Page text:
Depreciation Reports are intended to be a “point in time” study of the condition of the building and projections of future work required, estimated timelines, and cost. Purchasers should review this projection and compare it to the contingency reserve fund of the strata corporation (and the monthly maintenance charges) to determine whether costly future repairs will be borne through special levies.  If the strata do not have a depreciation report, it means the owners have opted out of obtaining one, and purchasers should be cautious as it will be more difficult to determine their future risk for costly expenses.

Form B and Form F

The Form B “Information Certificate” provides information about the strata lot and the strata corporation, including among other things: the monthly strata fees payable by the owner of the unit, any amounts owing to the strata, any amount that the owner is obligated to pay in the future, the amount in the contingency reserve fund (minus expenditures that have already been approved), amendments to bylaws that have not been finalized, whether there I ongoing proceedings, such as litigation or arbitration, as well as details about parking stalls and storage lockers.   The Form F “Certificate of Payment” documents whether the owner of a strata lot owes money to the strata. Prudent purchasers will review the Form F well in advance of the completion date to ensure the unit owes no money to the strata.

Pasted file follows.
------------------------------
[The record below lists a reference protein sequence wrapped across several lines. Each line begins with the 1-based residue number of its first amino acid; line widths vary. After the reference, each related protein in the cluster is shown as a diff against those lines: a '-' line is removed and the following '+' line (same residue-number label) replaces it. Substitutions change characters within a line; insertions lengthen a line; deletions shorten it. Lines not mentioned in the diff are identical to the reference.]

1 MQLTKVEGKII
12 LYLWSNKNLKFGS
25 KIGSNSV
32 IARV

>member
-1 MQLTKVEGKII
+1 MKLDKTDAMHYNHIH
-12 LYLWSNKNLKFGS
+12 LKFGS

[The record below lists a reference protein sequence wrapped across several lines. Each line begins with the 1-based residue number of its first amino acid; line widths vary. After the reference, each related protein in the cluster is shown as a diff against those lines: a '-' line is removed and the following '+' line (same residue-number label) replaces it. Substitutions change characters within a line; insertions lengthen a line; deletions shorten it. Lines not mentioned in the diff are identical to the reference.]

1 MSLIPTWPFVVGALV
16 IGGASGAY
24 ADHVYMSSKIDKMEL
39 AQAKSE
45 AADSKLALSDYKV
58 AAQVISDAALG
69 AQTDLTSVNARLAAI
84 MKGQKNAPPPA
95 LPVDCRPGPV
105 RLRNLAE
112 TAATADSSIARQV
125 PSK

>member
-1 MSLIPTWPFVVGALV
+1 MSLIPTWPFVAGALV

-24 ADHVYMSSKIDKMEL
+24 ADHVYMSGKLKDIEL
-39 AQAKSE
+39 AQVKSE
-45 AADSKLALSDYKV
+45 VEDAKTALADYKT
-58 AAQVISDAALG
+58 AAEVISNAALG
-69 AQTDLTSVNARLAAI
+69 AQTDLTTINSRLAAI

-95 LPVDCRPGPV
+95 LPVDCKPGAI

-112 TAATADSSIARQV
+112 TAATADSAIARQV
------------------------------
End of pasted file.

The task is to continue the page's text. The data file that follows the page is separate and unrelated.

New Home Warranty

If you are considering purchasing in a newer building or complex, the strata may have a “2-5-10” warranty – being a 2-year material and labour warranty, a 5-year building envelope warranty, and a 10-year structural defects warranty. Whether there is an existing warranty should be documented in Form B.

If you are considering buying a unit in a strata building or complex and you have any questions or require legal advice, please contact Doak and Shirreff.

 

Danielle is a real estate, business law, and estate planning lawyer at Doak Shirreff. If you have any further questions regarding estate planning or wills, please contact Danielle Marshall at [email protected] or 250-979-2524. Alternatively, you can speak with Kate Snowsell at [email protected] or 250-979-2566.

This article is for general information only and is not to be relied upon as legal advice.